In June 2011, in Redevelopment Agency of the City of Stockton v. BNSF Railway Company, the Ninth Circuit Court of Appeals reversed a decision of the district court and held that Polanco Act and nuisance liability do not extend to parties whose connection to a release of hazardous substances is remote and passive. 

Plaintiff Redevelopment Agency of the City of Stockton (RDA) sued two railroads for petroleum contamination in Stockton. The petroleum was spilled at a neighboring site, and flowed through a drainage pipe on to plaintiff’s land. The United States District Court for the Eastern District of California granted partial summary judgment for the RDA in June 2007. The district court held that the railroads were liable for nuisance because they knew of and approved the placement of the drainage pipe on plaintiff’s land, and then used railroad tracks there, even though they had no knowledge of or involvement in the spill of petroleum that contaminated that land. The district court held that because the drainage pipe redirected contamination from one place to another, the railroads “caused” the contamination and were liable.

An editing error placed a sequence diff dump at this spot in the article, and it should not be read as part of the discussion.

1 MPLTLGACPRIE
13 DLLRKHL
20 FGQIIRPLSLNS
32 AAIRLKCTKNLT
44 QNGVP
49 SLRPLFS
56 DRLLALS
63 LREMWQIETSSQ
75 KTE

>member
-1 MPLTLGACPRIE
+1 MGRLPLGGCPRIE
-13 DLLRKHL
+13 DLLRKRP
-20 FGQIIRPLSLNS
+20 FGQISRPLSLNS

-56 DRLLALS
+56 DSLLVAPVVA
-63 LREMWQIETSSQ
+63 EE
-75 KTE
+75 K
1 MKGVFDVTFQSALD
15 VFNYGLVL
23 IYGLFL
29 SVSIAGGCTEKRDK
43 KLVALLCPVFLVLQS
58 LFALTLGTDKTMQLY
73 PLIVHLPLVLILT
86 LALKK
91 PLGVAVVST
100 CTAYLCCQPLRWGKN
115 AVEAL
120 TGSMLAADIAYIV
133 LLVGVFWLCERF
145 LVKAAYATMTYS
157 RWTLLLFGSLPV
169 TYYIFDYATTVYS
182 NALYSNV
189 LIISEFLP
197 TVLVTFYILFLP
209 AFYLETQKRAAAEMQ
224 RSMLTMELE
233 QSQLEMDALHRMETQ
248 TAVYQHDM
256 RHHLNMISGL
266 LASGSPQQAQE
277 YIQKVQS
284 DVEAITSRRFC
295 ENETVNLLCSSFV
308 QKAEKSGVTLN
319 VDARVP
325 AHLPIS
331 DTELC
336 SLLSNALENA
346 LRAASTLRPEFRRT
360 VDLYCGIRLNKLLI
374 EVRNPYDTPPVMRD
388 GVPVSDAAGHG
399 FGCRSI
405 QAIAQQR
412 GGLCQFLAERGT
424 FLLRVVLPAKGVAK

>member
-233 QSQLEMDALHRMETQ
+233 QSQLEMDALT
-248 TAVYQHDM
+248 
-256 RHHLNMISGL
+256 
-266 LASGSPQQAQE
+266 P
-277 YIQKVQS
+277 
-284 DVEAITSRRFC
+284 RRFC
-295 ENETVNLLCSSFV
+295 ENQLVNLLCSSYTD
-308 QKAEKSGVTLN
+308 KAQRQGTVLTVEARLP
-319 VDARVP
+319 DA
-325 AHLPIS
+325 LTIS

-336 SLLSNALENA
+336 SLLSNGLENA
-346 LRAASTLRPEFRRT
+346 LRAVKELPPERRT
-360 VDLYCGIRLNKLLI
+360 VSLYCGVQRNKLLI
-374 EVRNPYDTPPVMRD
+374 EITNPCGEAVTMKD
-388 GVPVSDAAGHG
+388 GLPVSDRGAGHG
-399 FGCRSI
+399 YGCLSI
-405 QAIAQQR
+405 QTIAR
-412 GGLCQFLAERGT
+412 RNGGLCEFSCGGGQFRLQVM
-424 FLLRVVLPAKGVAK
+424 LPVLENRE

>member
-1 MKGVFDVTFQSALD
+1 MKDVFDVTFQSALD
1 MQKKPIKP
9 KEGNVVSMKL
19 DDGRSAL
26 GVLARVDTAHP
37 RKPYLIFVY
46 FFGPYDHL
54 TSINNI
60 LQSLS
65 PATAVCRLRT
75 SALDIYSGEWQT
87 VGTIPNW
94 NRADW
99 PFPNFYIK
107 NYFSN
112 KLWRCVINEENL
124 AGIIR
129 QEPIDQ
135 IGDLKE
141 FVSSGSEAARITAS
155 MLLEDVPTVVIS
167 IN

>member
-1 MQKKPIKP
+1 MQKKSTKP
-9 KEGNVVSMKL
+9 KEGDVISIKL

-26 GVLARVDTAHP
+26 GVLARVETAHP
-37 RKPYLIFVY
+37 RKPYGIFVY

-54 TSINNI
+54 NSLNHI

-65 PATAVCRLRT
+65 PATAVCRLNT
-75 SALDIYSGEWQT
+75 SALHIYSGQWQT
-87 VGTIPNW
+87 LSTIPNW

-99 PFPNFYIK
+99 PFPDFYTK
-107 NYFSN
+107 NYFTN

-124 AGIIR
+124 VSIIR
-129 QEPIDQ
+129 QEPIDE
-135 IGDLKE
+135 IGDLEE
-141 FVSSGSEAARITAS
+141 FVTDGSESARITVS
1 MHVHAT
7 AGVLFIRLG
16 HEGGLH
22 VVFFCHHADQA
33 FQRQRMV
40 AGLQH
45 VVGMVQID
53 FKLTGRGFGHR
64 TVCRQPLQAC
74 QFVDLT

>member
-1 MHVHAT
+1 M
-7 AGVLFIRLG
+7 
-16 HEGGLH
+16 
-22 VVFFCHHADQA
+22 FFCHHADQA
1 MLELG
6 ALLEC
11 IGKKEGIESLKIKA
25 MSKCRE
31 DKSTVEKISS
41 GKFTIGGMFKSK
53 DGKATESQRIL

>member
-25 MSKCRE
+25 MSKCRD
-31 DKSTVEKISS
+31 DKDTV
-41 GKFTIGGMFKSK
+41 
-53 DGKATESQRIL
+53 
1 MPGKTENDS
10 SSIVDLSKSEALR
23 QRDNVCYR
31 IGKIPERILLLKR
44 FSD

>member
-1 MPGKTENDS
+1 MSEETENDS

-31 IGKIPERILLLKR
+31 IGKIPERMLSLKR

After a trial on damages in February 2009, the district court incorporated its rulings into a judgment issued in July 2009. The Ninth Circuit’s June 2011 ruling held that the railroads’ conduct was not a cause of the release, overturned the district court’s judgment for the RDA, and directed the district court to enter judgment for the railroads. Based on the Ninth Circuit’s ruling, the railroads also obtained, in December 2011, summary judgment in a second action filed by the RDA based on the same facts.

The railroads were represented at trial by Barg Coffin partners John Barg and Morgan Gilhuly. Morgan Gilhuly argued the case on appeal.